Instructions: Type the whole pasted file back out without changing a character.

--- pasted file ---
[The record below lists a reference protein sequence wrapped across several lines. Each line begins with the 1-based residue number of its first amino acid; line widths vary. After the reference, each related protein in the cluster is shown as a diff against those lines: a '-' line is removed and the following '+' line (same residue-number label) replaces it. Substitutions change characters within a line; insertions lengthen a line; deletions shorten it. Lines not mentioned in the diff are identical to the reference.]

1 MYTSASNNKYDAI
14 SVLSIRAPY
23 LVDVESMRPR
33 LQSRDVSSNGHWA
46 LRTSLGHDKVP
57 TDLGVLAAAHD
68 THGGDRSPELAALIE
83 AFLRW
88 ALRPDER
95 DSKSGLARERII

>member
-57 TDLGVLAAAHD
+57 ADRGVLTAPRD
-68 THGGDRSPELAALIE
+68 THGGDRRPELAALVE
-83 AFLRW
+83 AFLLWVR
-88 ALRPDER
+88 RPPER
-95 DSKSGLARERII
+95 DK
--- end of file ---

[The record below lists a reference protein sequence wrapped across several lines. Each line begins with the 1-based residue number of its first amino acid; line widths vary. After the reference, each related protein in the cluster is shown as a diff against those lines: a '-' line is removed and the following '+' line (same residue-number label) replaces it. Substitutions change characters within a line; insertions lengthen a line; deletions shorten it. Lines not mentioned in the diff are identical to the reference.]

1 MYTSASNNKYDAI
14 SVLSIRAPY
23 LVDVESMRPR
33 LQSRDVSSNGHWA
46 LRTSLGHDKVP
57 TDLGVLAAAHD
68 THGGDRSPELAALIE
83 AFLRW
88 ALRPDER
95 DSKSGLARERII

>member
-57 TDLGVLAAAHD
+57 ADRGVLTAPRD
-68 THGGDRSPELAALIE
+68 THGGDRRPELAALVE
-83 AFLRW
+83 AFLLWVR
-88 ALRPDER
+88 RPPER
-95 DSKSGLARERII
+95 DK